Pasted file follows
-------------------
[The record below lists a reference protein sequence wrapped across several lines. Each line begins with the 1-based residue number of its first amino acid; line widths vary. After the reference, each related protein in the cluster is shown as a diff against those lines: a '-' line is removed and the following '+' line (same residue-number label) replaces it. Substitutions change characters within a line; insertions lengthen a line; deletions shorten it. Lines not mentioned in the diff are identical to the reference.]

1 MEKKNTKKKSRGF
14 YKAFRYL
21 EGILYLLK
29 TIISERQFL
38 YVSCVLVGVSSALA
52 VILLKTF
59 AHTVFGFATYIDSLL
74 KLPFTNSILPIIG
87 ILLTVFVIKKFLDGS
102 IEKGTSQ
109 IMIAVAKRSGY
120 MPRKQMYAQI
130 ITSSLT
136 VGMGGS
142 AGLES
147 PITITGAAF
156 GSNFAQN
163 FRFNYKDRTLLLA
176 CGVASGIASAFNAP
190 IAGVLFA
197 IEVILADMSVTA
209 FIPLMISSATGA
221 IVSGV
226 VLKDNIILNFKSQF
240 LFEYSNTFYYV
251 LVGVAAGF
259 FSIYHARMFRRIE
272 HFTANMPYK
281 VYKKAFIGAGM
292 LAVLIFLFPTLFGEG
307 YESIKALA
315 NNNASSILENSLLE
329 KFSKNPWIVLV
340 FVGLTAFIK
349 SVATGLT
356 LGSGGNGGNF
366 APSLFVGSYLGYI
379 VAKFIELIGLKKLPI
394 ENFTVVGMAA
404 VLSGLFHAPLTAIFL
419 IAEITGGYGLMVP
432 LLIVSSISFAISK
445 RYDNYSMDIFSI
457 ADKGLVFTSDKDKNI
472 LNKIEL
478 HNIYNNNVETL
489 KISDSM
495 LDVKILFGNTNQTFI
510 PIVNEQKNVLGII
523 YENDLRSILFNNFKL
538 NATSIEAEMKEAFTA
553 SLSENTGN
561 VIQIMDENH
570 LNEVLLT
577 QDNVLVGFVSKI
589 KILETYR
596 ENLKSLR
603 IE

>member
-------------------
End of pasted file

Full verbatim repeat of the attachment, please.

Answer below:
[The record below lists a reference protein sequence wrapped across several lines. Each line begins with the 1-based residue number of its first amino acid; line widths vary. After the reference, each related protein in the cluster is shown as a diff against those lines: a '-' line is removed and the following '+' line (same residue-number label) replaces it. Substitutions change characters within a line; insertions lengthen a line; deletions shorten it. Lines not mentioned in the diff are identical to the reference.]

1 MEKKNTKKKSRGF
14 YKAFRYL
21 EGILYLLK
29 TIISERQFL
38 YVSCVLVGVSSALA
52 VILLKTF
59 AHTVFGFATYIDSLL
74 KLPFTNSILPIIG
87 ILLTVFVIKKFLDGS
102 IEKGTSQ
109 IMIAVAKRSGY
120 MPRKQMYAQI
130 ITSSLT
136 VGMGGS
142 AGLES
147 PITITGAAF
156 GSNFAQN
163 FRFNYKDRTLLLA
176 CGVASGIASAFNAP
190 IAGVLFA
197 IEVILADMSVTA
209 FIPLMISSATGA
221 IVSGV
226 VLKDNIILNFKSQF
240 LFEYSNTFYYV
251 LVGVAAGF
259 FSIYHARMFRRIE
272 HFTANMPYK
281 VYKKAFIGAGM
292 LAVLIFLFPTLFGEG
307 YESIKALA
315 NNNASSILENSLLE
329 KFSKNPWIVLV
340 FVGLTAFIK
349 SVATGLT
356 LGSGGNGGNF
366 APSLFVGSYLGYI
379 VAKFIELIGLKKLPI
394 ENFTVVGMAA
404 VLSGLFHAPLTAIFL
419 IAEITGGYGLMVP
432 LLIVSSISFAISK
445 RYDNYSMDIFSI
457 ADKGLVFTSDKDKNI
472 LNKIEL
478 HNIYNNNVETL
489 KISDSM
495 LDVKILFGNTNQTFI
510 PIVNEQKNVLGII
523 YENDLRSILFNNFKL
538 NATSIEAEMKEAFTA
553 SLSENTGN
561 VIQIMDENH
570 LNEVLLT
577 QDNVLVGFVSKI
589 KILETYR
596 ENLKSLR
603 IE

>member